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To Have And To Hold

Focusing on long-term investing and maintainence of good tenant relationships, NZPIF’s new president Sharon Cullwick is a passionate property investment advocate, writes Miriam Bell. Photography: Michael Schultz

By: Miriam Bell

1 June 2018

Dire warnings that the time for investing in property had passed greeted Sharon Cullwick when she first started thinking about doing so. It wasn’t the advice she expected. Nor was it encouraging. But instinct led her to ignore it and pursue her property dreams.

It was the right call. Following her instinct paid off for Cullwick. Twenty years on, she has a nine title, 13-income stream portfolio which provides her with a decent annual income. To top it off, she has just become the NZ Property Investors’ Federation’s first woman president.

As such, she is a staunch advocate for the benefits that property investment can bring across the board. Not only is the provision of rental properties a crucial social service, but it opens up opportunities for individuals, she says. “For me, investing in properties has helped me get a lot further financially than I would have got from just working.”

Property investment may have become a calling for Cullwick, but it wasn’t always this way. While many investors come from backgrounds where property has played a part, she doesn’t. “I haven’t got any family who are into property investing, there was no history there before I got into it.”

But back in the mid-1990s, she was living in Sydney, working in the clothing industry and feeling like she just wasn’t getting ahead. Then, late one night she watched a TV show about property.

“It featured a man who earned less than I did but owned five houses and was doing well. The main guest was Jan Somers, an Australian property investor legend. I watched them and it really got me thinking. I thought maybe that’s something I could do. It was my lightbulb moment – it triggered everything.”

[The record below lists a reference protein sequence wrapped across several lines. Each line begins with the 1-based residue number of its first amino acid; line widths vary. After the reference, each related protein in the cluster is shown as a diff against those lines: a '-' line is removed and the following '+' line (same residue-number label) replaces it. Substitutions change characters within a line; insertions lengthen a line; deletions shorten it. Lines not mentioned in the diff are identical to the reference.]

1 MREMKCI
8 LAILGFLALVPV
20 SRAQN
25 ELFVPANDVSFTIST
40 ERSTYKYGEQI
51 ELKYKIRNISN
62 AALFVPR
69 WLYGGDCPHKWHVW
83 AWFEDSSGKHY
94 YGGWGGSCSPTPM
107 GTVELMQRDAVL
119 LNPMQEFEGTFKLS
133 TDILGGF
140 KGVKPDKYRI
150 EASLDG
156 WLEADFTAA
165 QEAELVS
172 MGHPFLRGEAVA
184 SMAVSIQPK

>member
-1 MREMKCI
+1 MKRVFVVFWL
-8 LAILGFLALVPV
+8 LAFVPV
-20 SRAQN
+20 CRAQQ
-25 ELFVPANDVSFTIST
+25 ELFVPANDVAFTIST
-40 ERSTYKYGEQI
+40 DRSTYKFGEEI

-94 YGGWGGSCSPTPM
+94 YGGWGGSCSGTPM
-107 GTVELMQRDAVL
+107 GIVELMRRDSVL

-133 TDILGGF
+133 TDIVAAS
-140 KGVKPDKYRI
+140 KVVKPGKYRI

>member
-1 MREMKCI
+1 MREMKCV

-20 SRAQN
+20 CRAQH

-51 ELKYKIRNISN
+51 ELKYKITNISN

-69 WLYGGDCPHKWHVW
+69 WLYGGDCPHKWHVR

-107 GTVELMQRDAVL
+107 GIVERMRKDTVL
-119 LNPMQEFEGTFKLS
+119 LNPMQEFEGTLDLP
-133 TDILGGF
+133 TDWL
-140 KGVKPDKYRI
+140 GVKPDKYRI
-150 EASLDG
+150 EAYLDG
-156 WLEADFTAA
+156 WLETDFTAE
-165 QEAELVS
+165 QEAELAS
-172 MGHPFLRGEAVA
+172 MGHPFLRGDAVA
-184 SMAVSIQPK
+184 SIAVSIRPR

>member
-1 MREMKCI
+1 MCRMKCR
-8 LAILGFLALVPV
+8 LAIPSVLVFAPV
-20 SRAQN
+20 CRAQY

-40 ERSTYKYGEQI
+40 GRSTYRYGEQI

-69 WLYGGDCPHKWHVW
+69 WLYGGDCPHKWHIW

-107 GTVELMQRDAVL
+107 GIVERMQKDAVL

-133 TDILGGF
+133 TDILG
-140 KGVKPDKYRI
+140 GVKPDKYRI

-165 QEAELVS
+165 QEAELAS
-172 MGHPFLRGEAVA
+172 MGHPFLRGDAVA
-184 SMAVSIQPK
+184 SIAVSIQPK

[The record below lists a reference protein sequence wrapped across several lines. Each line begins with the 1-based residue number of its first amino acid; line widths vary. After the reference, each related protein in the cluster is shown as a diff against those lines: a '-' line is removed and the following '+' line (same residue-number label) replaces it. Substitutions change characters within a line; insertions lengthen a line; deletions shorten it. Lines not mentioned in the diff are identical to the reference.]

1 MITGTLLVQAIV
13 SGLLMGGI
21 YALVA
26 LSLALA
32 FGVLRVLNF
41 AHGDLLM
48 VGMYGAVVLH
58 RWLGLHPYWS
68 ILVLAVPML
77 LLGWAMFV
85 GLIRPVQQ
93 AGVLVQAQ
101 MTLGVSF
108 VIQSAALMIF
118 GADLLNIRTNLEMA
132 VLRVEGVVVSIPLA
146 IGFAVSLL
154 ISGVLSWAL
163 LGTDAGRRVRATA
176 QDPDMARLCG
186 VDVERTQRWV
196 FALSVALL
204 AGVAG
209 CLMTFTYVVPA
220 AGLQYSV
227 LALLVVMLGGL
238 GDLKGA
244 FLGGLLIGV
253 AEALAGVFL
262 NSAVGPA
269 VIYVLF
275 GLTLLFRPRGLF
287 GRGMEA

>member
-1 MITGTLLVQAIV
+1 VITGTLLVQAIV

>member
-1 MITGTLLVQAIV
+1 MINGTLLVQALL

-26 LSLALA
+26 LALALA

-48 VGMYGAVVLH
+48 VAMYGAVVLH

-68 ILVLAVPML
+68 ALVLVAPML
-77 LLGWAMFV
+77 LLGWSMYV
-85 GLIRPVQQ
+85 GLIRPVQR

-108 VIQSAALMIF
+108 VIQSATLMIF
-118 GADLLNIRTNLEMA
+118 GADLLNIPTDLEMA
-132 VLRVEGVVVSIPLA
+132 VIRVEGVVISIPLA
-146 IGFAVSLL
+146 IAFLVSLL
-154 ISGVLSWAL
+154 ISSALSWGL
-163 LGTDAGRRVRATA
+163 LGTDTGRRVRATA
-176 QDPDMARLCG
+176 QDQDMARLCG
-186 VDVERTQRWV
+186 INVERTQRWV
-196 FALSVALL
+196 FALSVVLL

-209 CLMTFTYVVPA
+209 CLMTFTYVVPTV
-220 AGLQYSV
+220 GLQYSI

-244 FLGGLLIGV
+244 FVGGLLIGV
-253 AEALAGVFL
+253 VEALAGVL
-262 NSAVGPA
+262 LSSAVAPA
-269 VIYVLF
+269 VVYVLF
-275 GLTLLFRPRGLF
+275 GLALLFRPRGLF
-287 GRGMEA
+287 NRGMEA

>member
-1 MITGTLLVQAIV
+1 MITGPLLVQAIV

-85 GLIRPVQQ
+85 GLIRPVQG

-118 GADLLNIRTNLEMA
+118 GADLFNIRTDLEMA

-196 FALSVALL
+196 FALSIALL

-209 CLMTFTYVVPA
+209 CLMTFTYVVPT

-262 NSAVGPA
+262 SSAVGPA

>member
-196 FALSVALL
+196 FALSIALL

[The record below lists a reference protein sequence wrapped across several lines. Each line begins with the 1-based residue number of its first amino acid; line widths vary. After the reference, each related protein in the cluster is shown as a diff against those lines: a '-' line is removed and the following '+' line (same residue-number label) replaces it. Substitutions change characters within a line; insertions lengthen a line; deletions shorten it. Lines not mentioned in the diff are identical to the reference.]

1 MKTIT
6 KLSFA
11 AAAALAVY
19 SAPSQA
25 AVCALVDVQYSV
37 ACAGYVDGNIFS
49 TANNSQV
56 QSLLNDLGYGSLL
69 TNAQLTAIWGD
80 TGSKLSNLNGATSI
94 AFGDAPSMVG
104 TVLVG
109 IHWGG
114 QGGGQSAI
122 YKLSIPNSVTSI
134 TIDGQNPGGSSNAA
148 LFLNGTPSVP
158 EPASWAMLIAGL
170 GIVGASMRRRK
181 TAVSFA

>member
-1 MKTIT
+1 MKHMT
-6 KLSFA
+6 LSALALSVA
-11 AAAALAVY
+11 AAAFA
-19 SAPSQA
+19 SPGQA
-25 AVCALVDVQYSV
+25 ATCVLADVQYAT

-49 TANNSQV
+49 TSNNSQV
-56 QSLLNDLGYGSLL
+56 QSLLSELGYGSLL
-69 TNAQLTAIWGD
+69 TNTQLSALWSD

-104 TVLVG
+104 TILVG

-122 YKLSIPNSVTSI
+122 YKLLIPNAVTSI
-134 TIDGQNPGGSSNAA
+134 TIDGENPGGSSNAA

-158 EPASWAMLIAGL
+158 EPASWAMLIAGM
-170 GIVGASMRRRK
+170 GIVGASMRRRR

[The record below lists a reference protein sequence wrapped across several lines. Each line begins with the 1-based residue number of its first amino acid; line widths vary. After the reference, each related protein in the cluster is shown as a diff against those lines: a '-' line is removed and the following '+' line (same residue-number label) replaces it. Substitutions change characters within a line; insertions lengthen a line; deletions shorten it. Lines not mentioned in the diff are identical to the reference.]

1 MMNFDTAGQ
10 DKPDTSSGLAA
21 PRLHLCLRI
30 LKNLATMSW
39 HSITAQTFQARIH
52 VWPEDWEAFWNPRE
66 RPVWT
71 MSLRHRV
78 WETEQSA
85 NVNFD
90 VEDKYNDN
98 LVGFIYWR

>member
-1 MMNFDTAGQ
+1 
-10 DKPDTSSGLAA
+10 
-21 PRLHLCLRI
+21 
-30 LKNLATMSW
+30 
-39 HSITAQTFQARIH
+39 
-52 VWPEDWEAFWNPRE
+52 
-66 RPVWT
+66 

Cullwick spent the next two years reading all she could find on property investment, schooling herself in preparation for the journey she wanted to embark on. In the end, it was Jan Somers’ investment strategy that held most appeal for her.

Somers famously stuck to a buy-holdrenovate formula with a focus on yields. “I thought I would follow that strategy. That is what I initially set out to do. And what I have largely done. My motto has always been ‘to have and to hold – or to drive past’. I just don’t like to sell.”

Portfolio Building

Armed with a strategy, Cullwick began searching for the right property to begin her investing journey. She wanted a property which would return high yields. Still living in Sydney, she looked there first but quickly discovered that the sort of yields she was looking for were more likely in New Zealand.

In 1999, while on a trip back home, she found and bought her first property in Hastings. It was a four bedroom, one bathroom house with a granny flat at the back. “No one was buying at the time, especially not in the Hawke’s Bay,” she says. “So I got it for $145,000 and it was bringing in $330 rent per week. It was all about yields. And I still have that house today.”

Her next investment was a property in Havelock North, which also offered good returns. After a move back to Auckland for work, she started to buy in the Super City.

“My first Auckland purchase was in Otahuhu. It was a five double bedroom, one bathroom house. It cost $225,000. I sold it recently for $640,000. It’s pretty good growth but it was over a long period of time. It’s not exactly the level of growth that you would expect from the media.”

In 2004, she bought a second Auckland property, this one in Mangere East. It was one section with two houses on it and it was one of the triggers for her preference for dual income property deals. To this day, she tries to invest in dual income properties.

Over the subsequent years Cullwick got married, started a family and moved to a series of different locations: Taupo, Dubai, Hamilton and then finally Havelock North. Much like her property role model –Jan Somers before her – she acquired a series of properties along the way.

One of her few regrets is that she didn’t buy more properties in Auckland when she was living there. “At the time, I bought as many as I felt comfortable with so that’s fine. It’s just looking at the Auckland market’s performance in recent years, it does make you wonder.”

However, since arriving in Havelock North in 2016, she has been on a bit of an investing binge. Along with a family home, which they are shortly to exchange for another, she bought four properties in the Hawke’s Bay. The family home in Havelock North has given her the best capital growth, making $200,000 in 18 months. But all of the new investments return healthy yields.